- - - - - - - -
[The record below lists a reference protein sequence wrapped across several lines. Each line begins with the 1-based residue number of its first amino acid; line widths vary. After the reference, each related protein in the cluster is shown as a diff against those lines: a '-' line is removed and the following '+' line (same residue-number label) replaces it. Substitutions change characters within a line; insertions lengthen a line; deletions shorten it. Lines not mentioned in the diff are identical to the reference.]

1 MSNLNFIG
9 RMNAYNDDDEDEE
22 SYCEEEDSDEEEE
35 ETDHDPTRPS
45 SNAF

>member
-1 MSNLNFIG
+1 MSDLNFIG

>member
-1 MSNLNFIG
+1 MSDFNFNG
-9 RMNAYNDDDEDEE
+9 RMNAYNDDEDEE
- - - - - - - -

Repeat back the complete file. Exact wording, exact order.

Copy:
[The record below lists a reference protein sequence wrapped across several lines. Each line begins with the 1-based residue number of its first amino acid; line widths vary. After the reference, each related protein in the cluster is shown as a diff against those lines: a '-' line is removed and the following '+' line (same residue-number label) replaces it. Substitutions change characters within a line; insertions lengthen a line; deletions shorten it. Lines not mentioned in the diff are identical to the reference.]

1 MSNLNFIG
9 RMNAYNDDDEDEE
22 SYCEEEDSDEEEE
35 ETDHDPTRPS
45 SNAF

>member
-1 MSNLNFIG
+1 MSDLNFIG

>member
-1 MSNLNFIG
+1 MSDFNFNG
-9 RMNAYNDDDEDEE
+9 RMNAYNDDEDEE